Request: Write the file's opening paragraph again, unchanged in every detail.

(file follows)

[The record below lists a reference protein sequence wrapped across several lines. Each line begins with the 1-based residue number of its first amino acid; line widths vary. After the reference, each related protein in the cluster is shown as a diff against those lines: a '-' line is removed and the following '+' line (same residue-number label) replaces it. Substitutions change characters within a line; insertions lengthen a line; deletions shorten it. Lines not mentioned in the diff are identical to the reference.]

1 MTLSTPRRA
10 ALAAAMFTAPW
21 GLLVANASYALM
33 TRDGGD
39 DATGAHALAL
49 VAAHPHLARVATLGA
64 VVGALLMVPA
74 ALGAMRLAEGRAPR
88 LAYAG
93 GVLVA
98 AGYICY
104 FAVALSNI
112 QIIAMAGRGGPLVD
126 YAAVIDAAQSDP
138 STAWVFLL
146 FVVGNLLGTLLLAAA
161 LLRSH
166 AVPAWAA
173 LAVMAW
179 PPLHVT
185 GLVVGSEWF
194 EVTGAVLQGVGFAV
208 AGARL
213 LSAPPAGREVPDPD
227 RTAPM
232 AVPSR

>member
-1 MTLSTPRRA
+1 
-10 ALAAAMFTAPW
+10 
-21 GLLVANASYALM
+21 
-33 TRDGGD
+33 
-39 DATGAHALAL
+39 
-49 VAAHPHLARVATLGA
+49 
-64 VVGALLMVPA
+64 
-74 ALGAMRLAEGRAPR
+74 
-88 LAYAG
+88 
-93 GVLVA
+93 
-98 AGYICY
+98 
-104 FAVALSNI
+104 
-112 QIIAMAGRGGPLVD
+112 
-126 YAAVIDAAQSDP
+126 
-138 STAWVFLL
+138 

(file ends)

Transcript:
[The record below lists a reference protein sequence wrapped across several lines. Each line begins with the 1-based residue number of its first amino acid; line widths vary. After the reference, each related protein in the cluster is shown as a diff against those lines: a '-' line is removed and the following '+' line (same residue-number label) replaces it. Substitutions change characters within a line; insertions lengthen a line; deletions shorten it. Lines not mentioned in the diff are identical to the reference.]